The first Penn. Make-a-Wish convoy, remembered, and: OOIDA highway-bill priorities

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In this week’s edition of the Overdrive Radio podcast, we get a clear window onto the first Make-A-Wish convoy to set off from Lancaster, Pennsylvania, with former trucker George Ruelens. He was hauling for Ned Bard & Son at the time in this conventional Peterbilt:

George Ruelens is pictured here on that day almost thirty years ago with the Peterbilt he was driving at the time — and his wife, Diana. She was along for the 2-hour-plus convoy (a different route than is taken today, as he spells out in the podcast). In the cab with them was a Make-a-Wish child. (Tour more of Ruelens’ history via the images below.)George Ruelens is pictured here on that day almost thirty years ago with the Peterbilt he was driving at the time — and his wife, Diana. She was along for the 2-hour-plus convoy (a different route than is taken today, as he spells out in the podcast). In the cab with them was a Make-a-Wish child. (Tour more of Ruelens’ history via the images below.)

As he spells out in the podcast, Ruelens and the 41 other truckers who participated that day had no idea what they were doing would go on to become a veritable institution in the region around Lancaster County — the annual Mother’s Day convoy benefiting the Make-a-Wish foundation.

This year, as recently reported, the convoy featured 650 trucks in its 30th year, a huge amount of growth over the course of three decades from the first one. Ruelens narrates his experience of the day, looking back with plenty fondness also on subsequent editions of the convoy, which have created so many memories for children involved —  truckers, too, no doubt, and members of the community in that area.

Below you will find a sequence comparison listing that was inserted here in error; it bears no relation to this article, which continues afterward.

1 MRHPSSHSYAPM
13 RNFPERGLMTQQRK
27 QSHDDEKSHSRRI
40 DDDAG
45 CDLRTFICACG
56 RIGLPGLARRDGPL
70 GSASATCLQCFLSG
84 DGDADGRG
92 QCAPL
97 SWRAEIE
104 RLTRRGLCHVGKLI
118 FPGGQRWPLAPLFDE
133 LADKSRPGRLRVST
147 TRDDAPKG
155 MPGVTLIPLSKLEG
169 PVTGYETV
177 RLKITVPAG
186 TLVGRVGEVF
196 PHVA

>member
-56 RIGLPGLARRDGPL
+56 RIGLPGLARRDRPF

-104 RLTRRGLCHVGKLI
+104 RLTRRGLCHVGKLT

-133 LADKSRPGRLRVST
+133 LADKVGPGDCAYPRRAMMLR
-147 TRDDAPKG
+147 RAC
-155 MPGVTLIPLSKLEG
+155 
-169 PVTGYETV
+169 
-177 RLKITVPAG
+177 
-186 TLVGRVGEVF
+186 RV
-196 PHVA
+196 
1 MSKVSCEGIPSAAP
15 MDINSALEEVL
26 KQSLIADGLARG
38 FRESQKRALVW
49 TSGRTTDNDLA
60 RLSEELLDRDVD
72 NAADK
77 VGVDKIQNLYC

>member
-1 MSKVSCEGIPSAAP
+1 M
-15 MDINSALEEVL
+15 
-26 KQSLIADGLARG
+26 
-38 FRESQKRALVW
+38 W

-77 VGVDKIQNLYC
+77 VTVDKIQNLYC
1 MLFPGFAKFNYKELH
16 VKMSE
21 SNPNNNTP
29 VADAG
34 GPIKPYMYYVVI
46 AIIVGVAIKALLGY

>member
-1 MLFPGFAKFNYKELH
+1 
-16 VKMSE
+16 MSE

And he’s got one heck of a story about the Dodge cabover he started hauling in during the 1970s, running live poultry. You won’t regret hearing it:

Also in the podcast: With highway-funding measures being introduced in the House, President Trump pledges not to work with Dems on it, objecting to ongoing investigations; OOIDA’s infrastructure outreach is discussed with the remainder of my conversation with OOIDA board member and small fleet owner Monte Wiederhold. If you missed the first part of that, published last week, find our talk on pre-ELD mandate rates predictions (Wiederhold had it pretty right two years  ago) via this link.

More images from George Ruelens’ history trucking follow:

Trucks staged for the Make-a-Wish convoy the Ruelens participated in.Trucks staged for the Make-a-Wish convoy the Ruelens participated in. A full view of the truck and trailer George Ruelens hauled with at the time of the convoy.A full view of the truck and trailer George Ruelens hauled with at the time of the convoy. As Ruelens narrates in the podcast, shortly after the 1990 convoy, he shifted gears to the college classroom, then to years at the front of a fifth-grade classroom as a teacher. After the turn of the century, he and Diana went full-time in a motor home with no fixed address, and George kept up his CDL, putting it to use in various ways, including multiple stints hauling around sugar-beet and other harvests in North Dakota, as here pictured.As Ruelens narrates in the podcast, shortly after the 1990 convoy, he shifted gears to the college classroom, then to years at the front of a fifth-grade classroom as a teacher. After the turn of the century, he and Diana went full-time in a motor home with no fixed address, and George kept up his CDL, putting it to use in various ways, including multiple stints hauling around sugar-beet and other harvests in North Dakota, as here pictured. He and Diana also spent time working on a tour with George behind the wheel of this mobile classroom, in Pennsylvania.He and Diana also spent time working on a tour with George behind the wheel of this mobile classroom, in Pennsylvania. Today, the husband and wife spend their summers in the Pacific Northwest, and volunteer at the Fort Stevens state park in Northwest Oregon giving tours in vintage military trucks.Today, the husband and wife spend their summers in the Pacific Northwest, and volunteer at the Fort Stevens state park in Northwest Oregon giving tours in vintage military trucks.

Thank you, George, for the memories.

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